Pink ball and bad lights: Why historic day & night Test at Eden Gardens can be complete turn-off for India
In order to up the ante by letting India embrace the modern-day phenomena of playing the longest format of the gentlemen's game under floodlights, Board of Control for Cricket in India (BCCI) president Sourav Ganguly was seemingly putting the pedal to the metal when he did something unprecedented before completing a week at the office on Tuesday. Ganguly confirmed that Team India under their charismatic skipper Virat Kohli will grace the monumental Eden Gardens stadium for 2nd Test proceedings against Bangladesh under floodlights.
By virtue of a mutual agreement, India and Bangladesh are on the verge of embracing an unfamiliar cricketing scenario as they look forward to staging their first-ever pink ball encounter since Test cricket's inception on the international circuit. For the record, the 2nd Test meeting between India and Bangladesh will be the 12th day and night match played in the five-day format. Barring Ganguly's connection with his home ground, the iconic Eden Gardens still remains to be an integral part of the Indian cricket folklore.
Yes, Eden Gardens is indispensable to Indian cricket
Established in 1864, Eden Gardens stands as the oldest cricket stadium in India. While England's Lord's is the Mecca of cricket, Indian fans feel proud to call Eden Gardens India's home of cricket. From VVS Laxman's marathon 281-run knock against Australia to Kapil Dev's seam bowling masterclass when he took a hat-trick, there's no denying that cricket's answer to the Colosseum has rightfully lived up to its expectations over the past decades. Even Sachin Tendulkar's infamous run out against Pakistan in 1999 is still fresh in fans' memory as Kuldeep Yadav's hat-trick is, although the second incident is only two years old.
(All photos: IANS and AP)
But India not ready to 'Test' day-night cricket in the longest format
If the same question was served on a silver platter during any of India's away assignment then the answer would've been an automatically no. If Ganguly is keen on giving justice as BCCI chief by attending pending cases on fast track court then it doesn't mean Kohli & Co. are upbeat to endorse a new dawn in the Indian cricket overnight. India's approval to play day and night Test has come almost a year after they chose to not budge when a depleted Australian suggested them to take the leap of faith in Down Under.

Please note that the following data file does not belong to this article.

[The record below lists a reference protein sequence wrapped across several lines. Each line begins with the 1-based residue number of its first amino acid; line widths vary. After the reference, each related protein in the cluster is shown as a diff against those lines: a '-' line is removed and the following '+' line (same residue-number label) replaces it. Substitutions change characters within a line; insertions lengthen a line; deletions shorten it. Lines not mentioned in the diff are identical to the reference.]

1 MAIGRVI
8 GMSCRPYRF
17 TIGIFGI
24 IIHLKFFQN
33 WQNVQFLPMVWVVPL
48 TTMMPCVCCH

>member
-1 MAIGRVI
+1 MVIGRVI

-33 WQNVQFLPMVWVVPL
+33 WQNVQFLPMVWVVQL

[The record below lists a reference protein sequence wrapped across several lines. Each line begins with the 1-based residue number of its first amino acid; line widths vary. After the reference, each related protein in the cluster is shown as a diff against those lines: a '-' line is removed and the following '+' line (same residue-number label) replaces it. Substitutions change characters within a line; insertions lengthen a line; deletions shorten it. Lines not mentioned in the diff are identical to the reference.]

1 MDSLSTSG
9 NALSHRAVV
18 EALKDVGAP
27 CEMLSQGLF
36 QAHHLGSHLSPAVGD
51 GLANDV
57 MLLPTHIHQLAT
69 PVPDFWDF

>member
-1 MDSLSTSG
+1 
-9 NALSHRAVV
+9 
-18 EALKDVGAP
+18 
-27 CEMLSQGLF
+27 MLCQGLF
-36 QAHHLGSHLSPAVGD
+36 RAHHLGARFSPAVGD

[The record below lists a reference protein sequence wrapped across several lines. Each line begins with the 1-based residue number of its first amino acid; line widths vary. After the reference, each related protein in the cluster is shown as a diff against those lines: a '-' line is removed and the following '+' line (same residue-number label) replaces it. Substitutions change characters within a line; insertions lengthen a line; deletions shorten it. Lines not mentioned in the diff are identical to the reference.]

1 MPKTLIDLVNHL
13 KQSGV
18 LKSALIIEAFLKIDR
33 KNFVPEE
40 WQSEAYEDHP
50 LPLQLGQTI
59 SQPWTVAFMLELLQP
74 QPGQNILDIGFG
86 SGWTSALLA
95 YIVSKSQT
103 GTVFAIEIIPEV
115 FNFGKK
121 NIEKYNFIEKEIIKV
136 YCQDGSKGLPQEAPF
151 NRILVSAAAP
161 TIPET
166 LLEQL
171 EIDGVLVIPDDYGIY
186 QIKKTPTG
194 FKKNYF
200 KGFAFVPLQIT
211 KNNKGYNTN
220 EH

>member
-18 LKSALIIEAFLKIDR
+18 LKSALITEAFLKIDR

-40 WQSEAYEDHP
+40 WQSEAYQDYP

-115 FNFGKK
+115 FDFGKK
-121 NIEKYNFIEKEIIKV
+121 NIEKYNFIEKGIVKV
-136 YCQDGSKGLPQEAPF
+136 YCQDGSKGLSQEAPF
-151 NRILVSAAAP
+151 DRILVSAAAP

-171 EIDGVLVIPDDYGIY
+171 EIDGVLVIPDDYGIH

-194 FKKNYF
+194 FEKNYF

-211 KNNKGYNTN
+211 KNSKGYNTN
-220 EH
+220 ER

What happens in Adelaide won't stay in Adelaide because many teams will demand India to feature in the same format in the near future. Keeping the vulnerability of Australian team in mind, India opted to maintain distance from the Adelaide venue when the then host nation expressed their desire of making the Test match a day and night affair between the two sides.
As the reluctance came handy to the then visitors in Down Under, the same cannot be expected when they tour Australia in 2020. And playing their first day and night Test in November doesn't mean India can feature in day/night stipulations in every second Test they play before a big away tour in the ongoing ICC Test Championship come calling.
Bigger picture: How good is the overall preparation?
From in house facilities to make sure fans also get a good experience from the landmark judgment, the BCCI should also look to elevate the standards of the cricket stadiums. Eden Gardens may be the most celebrated and cherished venue, that doesn't mean the ground hasn't collected bad and forgetful memories in the past. Only matches of the Indian Premier League (IPL) and limited-overs international games have been successful in India despite the game being followed as a religion no matter what format the gentlemen's game is being played.
Bad lights can stop play you know...
The crowd turnout in the recently concluded Ranchi Test which showcased batting masterclass from Kohli triggered the Indian captain to demand Test shrines in India to safeguard the longevity of the oldest format in India. Even bad stadium lights in India is a major concern which eats up overs like rain gods. Recalling what happened in the third Test, there were instances which were flagged by critics and the away side. Bad lights stopping day's play has remained synonyms with rain spoilsport in India.
Eden Gardens has also produced incidents where bad lights have triggered the premature end of day's play. Stadium lights had a final say when Eden Gardens last hosted a Test match. Courtesy fading lights on Day 5, Sri Lanka managed to salvage a draw in the bilateral series opener (1st Test 2017) two years ago. Any Test especially a day and night can be a turn-off for fans if peak hours or game-changing moments are relaxed by unplayable conditions. At a time when stakes are even high since Test matches fall under the jurisdiction of the ICC Test Championship, such unpreparedness from the home side can be a blessing in disguise for any visiting side.
Not to forget SG pink balls will be deployed
The Kolkata Test will also mark the arrival of pink SG balls in the international Test cricket scenario. Pink balls are yet to convince the Indian bowlers especially the spinners, who are expected to deal with the headaches of turning the match ball as per their own discretion. Chinaman Kuldeep was left unimpressed with the pink SG ball in the Duleep Trophy and asserted that due to the extra lacquer, the pink ball failed to turn on the surface.
For some pacers, the SG balls are a delight courtesy extra lacquer which boosts the chances of the ball swing and seam more than it should. In layman terms, a crafty pacer like Mohammad Shami has the potential to be a walking nightmare even on a bad day at the office. Not only the Indian players have little knowledge when it comes to making the SG balls their friend but the BCCI is also touted to be low on stocks if there is a spike in use of good quality SG balls.